We talk to a Canada-based provider of enterprise customer management solutions to the financial services industry. The topic is AI, and what it can do for the sector (and what the limitations might also be).
The acronym “AI” has become so familiar that almost everyone reckons they understand what it means. Artificial intelligence continues to excite a mix of fascination and fear. Will it take my job or make it more pleasant and productive?
AI is certainly a regular wealth management topic, with much talk about “robo-advisors” and using tech to remove the tedious bits of an advisor’s job. It is worth reflecting how long in the tooth AI is, however, if only to avoid hype. By some definitions, AI is more than 80 years old.
“The first computer was made in 1938 and only in the past five years has 90 per cent of the world’s data been created. It is data that is required to make AI work,” Matt Bogart, head of sales and marketing at NexJ Systems,said. Bogart is based in Toronto. “Making a utility out of all this data is only now coming to the fore.”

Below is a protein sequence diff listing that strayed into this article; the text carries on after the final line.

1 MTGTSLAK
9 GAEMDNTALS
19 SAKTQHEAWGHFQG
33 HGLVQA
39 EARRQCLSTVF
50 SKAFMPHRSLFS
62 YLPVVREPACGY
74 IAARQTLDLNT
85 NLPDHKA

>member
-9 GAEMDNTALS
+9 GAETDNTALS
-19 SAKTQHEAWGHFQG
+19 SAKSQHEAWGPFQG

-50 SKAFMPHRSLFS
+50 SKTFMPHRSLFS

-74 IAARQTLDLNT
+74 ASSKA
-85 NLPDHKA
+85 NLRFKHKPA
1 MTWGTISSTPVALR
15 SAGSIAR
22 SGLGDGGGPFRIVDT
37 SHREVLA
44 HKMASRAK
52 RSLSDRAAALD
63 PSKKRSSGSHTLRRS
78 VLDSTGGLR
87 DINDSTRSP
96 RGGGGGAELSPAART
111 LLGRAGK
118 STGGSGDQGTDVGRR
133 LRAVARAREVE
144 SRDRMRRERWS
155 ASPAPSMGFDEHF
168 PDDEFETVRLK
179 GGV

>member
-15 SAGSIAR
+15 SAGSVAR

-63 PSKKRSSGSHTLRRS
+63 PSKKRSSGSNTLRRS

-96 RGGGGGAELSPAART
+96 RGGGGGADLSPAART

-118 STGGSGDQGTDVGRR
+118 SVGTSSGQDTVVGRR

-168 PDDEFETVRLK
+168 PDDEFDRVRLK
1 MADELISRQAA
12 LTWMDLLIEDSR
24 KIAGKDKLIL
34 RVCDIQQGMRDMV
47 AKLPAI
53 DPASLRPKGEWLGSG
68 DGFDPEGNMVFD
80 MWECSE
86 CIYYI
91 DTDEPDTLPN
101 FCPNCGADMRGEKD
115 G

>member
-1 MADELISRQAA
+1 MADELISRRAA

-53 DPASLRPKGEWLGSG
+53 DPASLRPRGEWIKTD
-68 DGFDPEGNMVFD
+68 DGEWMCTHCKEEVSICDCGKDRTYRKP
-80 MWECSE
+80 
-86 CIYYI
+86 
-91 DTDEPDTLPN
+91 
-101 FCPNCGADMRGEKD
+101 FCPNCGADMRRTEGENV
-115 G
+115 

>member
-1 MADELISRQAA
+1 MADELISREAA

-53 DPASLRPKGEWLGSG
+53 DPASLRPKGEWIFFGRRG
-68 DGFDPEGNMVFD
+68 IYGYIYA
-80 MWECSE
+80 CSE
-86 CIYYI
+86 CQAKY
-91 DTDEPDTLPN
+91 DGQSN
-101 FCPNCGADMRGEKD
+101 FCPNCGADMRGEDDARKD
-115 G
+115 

With wealth management, AI can be used to improve the customer experience, drive revenues and cut costs.
“People have become really familiar with being at home and making purchases online; they have been watching a lot of Netflix and bingeing on it. They’ve become more familiar with the predictive element of what is of interest to you,” Bogart said.
And, as with streaming services, with its predictive algorithms and settings, AI can hopefully deliver “mass customization” in profitable ways. That’s the hope, at least.
Tom Burroughes, “How Wealth Managers Should Think About AI”, August 11, 2022, https://www.familywealthreport.com/article.php?id=195365